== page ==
The Justice Department's Embarrassing Medical Marijuana Switcheroo

The DOJ's narrow reading of a law protecting medical marijuana contradicts what it said last year.


Office of Dana Rohrabacher

Last year, before the House of Representatives voted on a spending rider prohibiting the Justice Department from trying to "prevent" states from "implementing" their medical marijuana laws, the DOJ warned lawmakers that the measure also would interfere with cases involving recreational use of cannabis. After the House passed the amendment and it became part of the omnibus spending bill enacted last December, the DOJ changed its mind. The department's current position is that the rider has no impact at all on its ability to prosecute medical marijuana suppliers who comply with state law or on its ability to seize their property.

That embarrassing switcheroo is revealed in a February 2015 memo that Tom Angell posted at Marijuana.com yesterday. The memo, written by Patty Merkamp Stemler, chief of the DOJ's Appellate Section, and addressed to "All Federal Prosecutors," says "the Department's position is that Section 538 does not bar the use of funds to enforce the CSA's criminal prohibitions or to take civil enforcement and forfeiture actions against private individuals or entities." Rather, the rider "prohibits the Department from preventing the implementation of State laws—that is, from impeding the ability of States to carry out their medical marijuana laws, not from taking actions against particular individuals or entities, even if they are acting compliant with State law."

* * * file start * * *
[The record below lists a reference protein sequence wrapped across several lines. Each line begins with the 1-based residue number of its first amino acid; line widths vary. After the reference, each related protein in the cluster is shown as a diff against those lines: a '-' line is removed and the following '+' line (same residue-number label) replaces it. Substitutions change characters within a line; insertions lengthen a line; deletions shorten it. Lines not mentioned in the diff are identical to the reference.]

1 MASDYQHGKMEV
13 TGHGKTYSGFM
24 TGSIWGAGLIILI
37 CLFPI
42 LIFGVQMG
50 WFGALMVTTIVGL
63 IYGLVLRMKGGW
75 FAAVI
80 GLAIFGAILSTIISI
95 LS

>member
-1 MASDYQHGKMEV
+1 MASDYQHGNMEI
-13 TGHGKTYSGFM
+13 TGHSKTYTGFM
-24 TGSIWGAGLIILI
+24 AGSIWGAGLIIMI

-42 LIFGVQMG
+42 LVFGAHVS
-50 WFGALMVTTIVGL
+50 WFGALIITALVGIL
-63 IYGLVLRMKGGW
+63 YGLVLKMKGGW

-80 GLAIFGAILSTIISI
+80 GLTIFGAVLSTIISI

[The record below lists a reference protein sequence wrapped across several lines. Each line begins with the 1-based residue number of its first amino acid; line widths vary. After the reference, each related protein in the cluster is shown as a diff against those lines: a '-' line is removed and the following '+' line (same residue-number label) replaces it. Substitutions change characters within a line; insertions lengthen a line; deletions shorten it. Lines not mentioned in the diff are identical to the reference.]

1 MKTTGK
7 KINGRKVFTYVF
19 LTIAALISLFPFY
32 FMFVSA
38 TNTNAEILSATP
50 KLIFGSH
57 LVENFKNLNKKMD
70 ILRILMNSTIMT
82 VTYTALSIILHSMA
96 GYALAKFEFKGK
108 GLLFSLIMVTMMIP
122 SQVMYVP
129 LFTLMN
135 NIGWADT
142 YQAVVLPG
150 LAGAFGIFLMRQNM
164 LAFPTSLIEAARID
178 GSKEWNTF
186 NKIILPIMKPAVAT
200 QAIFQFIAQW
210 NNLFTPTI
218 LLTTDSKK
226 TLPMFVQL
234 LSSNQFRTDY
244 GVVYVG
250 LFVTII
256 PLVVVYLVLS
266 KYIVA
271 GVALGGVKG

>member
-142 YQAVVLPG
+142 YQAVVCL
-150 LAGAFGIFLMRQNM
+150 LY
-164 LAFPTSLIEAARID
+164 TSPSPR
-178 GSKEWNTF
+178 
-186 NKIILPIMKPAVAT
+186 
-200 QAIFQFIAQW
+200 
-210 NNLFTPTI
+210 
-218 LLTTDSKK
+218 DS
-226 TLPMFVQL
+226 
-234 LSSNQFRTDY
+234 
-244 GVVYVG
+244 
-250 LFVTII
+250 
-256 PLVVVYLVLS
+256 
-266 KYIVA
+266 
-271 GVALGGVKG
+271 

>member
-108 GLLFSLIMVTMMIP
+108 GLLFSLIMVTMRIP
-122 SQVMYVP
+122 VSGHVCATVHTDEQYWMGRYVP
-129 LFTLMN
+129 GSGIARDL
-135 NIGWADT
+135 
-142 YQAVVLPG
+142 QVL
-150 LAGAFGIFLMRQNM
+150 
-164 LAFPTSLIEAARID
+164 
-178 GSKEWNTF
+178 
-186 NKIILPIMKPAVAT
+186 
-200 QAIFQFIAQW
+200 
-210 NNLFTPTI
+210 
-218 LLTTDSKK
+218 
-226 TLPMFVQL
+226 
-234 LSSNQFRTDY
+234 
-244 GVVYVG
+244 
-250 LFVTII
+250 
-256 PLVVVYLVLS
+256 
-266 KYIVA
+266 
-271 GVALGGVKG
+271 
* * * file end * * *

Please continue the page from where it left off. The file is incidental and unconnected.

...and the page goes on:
Under this interpretation, the DOJ may not take action against state or local officials who license, regulate, or tax medical marijuana suppliers, even if those activities arguably run afoul of the Controlled Substances Act. Nor may the DOJ challenge medical marijuana laws in court by arguing that they are pre-empted by federal law. But it remains free to target growers and retailers, even if they comply with state law. It is even free to target individual patients who grow and possess marijuana for their own use. This reading of Section 538 contradicts what both supporters and opponents of the provision said about it before the House vote. As a footnote in the memo reveals, it also contradicts what the Justice Department was saying at the time: